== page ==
Glossary of terms
BronzingThis is a rare effect where the colour of an ink on paper changes it's appearance when viewed at different angles, often taking a metallic hue.
This effect is often confused with gloss differential (see below)
CISContinuous Ink system. An adaptation made to a desktop printer allowing a continuous feed of ink to be supplied to the print heads without using disposable ink cartridges. Despite high initial costs, this can deliver significant cost savings for heavy users of desktop inkjet printers.
CMSColour Management System
ColourspaceThis is the definition of how an image file's data should be represented in colour by any software handling the file.
There are three commonly used colourspaces; ProPhoto RGB, AdobeRGB and sRGB.
Custom profileA profile created specific to one particular device. Eg a printer, camera, monitor or scanner.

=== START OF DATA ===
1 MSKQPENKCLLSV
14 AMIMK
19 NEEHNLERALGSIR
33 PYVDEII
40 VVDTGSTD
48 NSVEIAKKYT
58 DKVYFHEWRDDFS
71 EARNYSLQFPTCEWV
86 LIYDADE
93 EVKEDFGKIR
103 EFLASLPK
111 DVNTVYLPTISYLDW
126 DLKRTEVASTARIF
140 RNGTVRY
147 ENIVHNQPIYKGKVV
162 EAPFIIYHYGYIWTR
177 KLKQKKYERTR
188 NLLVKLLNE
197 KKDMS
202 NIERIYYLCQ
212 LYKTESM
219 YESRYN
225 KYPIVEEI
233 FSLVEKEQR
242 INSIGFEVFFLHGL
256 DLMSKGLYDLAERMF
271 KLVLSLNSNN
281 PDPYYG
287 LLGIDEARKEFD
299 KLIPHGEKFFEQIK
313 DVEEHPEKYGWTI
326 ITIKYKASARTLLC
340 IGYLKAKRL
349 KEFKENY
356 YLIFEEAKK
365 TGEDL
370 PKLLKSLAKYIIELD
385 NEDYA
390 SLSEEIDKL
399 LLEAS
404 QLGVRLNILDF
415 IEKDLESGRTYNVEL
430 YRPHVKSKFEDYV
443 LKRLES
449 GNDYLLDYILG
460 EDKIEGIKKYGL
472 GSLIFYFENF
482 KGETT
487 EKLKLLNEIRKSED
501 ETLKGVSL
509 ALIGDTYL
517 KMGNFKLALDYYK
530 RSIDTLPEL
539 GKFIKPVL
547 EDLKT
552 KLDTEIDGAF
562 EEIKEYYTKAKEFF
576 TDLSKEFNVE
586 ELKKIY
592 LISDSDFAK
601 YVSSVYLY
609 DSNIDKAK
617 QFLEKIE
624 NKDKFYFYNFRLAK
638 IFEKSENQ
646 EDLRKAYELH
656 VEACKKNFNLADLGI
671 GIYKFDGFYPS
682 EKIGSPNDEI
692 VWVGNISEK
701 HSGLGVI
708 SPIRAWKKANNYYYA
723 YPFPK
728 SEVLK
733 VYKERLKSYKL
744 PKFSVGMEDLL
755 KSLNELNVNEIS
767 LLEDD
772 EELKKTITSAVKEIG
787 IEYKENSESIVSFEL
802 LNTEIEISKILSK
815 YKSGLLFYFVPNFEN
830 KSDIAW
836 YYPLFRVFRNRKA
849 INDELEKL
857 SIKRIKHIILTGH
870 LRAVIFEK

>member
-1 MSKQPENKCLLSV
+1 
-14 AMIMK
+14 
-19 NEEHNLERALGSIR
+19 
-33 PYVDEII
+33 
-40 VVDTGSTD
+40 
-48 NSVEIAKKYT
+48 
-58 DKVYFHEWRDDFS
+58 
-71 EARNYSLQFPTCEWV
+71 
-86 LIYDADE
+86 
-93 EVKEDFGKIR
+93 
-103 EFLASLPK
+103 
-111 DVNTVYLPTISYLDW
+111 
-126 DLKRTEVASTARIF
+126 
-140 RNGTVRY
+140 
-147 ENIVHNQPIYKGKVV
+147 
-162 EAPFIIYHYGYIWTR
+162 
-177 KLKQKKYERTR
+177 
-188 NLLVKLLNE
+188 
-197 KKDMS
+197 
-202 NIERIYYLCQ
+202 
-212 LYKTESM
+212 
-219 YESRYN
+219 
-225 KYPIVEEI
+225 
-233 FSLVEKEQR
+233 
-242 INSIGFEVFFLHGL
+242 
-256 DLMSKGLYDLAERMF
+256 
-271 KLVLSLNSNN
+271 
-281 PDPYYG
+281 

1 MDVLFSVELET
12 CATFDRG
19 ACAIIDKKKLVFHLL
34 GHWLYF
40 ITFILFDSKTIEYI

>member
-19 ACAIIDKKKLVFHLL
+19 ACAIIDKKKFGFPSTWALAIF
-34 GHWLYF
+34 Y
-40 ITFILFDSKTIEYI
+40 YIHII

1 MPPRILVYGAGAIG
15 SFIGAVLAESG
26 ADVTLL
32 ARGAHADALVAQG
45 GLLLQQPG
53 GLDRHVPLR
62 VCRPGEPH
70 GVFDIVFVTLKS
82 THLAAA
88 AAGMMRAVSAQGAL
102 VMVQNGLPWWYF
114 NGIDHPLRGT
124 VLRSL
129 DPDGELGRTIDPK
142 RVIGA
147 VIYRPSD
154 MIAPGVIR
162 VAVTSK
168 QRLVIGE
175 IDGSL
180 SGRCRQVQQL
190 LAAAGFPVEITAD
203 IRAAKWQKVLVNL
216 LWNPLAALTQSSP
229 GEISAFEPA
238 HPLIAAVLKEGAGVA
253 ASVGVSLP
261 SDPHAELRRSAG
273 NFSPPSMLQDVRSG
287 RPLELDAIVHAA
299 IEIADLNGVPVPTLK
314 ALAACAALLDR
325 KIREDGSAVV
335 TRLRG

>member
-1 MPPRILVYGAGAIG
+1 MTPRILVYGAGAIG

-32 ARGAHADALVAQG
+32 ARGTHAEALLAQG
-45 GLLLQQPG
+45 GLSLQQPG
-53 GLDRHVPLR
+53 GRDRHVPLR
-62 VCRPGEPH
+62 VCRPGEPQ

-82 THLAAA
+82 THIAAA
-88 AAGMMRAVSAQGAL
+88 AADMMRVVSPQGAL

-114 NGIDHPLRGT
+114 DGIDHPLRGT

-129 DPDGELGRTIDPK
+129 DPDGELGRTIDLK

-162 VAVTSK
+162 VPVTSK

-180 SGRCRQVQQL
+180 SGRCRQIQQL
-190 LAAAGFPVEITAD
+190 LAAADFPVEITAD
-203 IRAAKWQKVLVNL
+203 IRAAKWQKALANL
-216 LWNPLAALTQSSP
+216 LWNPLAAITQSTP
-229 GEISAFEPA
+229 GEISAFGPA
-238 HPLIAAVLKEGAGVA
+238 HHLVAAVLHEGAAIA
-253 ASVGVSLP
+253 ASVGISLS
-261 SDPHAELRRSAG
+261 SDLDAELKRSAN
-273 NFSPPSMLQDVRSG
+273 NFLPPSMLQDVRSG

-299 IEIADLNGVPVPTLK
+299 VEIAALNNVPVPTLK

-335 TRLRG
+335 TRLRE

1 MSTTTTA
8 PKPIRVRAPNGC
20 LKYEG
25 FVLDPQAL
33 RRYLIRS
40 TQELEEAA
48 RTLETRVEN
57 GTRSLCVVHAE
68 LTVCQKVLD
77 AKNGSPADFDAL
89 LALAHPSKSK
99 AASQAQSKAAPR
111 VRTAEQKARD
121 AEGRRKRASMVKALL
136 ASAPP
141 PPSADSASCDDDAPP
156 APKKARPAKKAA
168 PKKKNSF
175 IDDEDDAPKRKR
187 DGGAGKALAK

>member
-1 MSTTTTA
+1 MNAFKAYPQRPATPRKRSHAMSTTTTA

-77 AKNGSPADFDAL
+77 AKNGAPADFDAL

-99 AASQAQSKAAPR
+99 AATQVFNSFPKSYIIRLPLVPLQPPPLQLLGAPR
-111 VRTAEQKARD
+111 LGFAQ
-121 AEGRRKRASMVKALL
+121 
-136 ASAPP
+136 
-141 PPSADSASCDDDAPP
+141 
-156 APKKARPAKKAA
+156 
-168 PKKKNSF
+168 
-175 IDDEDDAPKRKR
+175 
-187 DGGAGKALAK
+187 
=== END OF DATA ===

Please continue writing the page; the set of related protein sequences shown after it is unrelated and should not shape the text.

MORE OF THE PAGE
GamutThe range of values that a given device can display. A wide gamut will display a greater range of colours, a narrow gamut has fewer possible values. If a device is unable to accurately reproduce a specific colour or tone, that colour, or range of colours, is said to be "out of gamut"
Gloss differentialA problem with certain types of ink and certain types of paper. The ink sits on the surface of the paper and has a different reflectivity to the paper, so has a duller finish. This primarily affects pigment inks on gloss papers.
ICCInternational colour consortium. Also used as the file suffix to denote a colour profile.
ICMAlso used as the file suffix to denote a colour profile.
MetamerismWith inkjet prints, this generally refers to an effect where tones appear to change colour in different lighting conditions. Mostly noticeable with black and white prints made with coloured inksets, some tones that appear neutral when viewed under one light source will show a colour cast when viewed in a different light, e.g. daylight to tungsten light.
ProfileThis is a file that converts colour values in an image file to correct for the characteristics of a device handling the file.
These files usually have the suffix .icm or .icc and are kept in a special folder on the computer.